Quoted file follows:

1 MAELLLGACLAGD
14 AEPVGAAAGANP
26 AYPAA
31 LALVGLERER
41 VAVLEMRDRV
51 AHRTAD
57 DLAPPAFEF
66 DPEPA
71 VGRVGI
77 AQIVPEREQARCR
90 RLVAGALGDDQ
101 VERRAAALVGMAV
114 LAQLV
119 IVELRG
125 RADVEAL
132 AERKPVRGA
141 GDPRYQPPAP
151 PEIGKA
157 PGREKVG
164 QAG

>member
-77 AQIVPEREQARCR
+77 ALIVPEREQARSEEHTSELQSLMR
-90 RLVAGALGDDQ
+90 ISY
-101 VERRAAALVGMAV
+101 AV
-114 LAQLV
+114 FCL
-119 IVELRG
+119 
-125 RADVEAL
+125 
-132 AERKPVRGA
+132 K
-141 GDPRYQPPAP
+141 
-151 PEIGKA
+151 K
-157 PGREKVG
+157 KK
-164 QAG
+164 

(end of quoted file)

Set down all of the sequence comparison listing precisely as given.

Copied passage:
1 MAELLLGACLAGD
14 AEPVGAAAGANP
26 AYPAA
31 LALVGLERER
41 VAVLEMRDRV
51 AHRTAD
57 DLAPPAFEF
66 DPEPA
71 VGRVGI
77 AQIVPEREQARCR
90 RLVAGALGDDQ
101 VERRAAALVGMAV
114 LAQLV
119 IVELRG
125 RADVEAL
132 AERKPVRGA
141 GDPRYQPPAP
151 PEIGKA
157 PGREKVG
164 QAG

>member
-77 AQIVPEREQARCR
+77 ALIVPEREQARSEEHTSELQSLMR
-90 RLVAGALGDDQ
+90 ISY
-101 VERRAAALVGMAV
+101 AV
-114 LAQLV
+114 FCL
-119 IVELRG
+119 
-125 RADVEAL
+125 
-132 AERKPVRGA
+132 K
-141 GDPRYQPPAP
+141 
-151 PEIGKA
+151 K
-157 PGREKVG
+157 KK
-164 QAG
+164 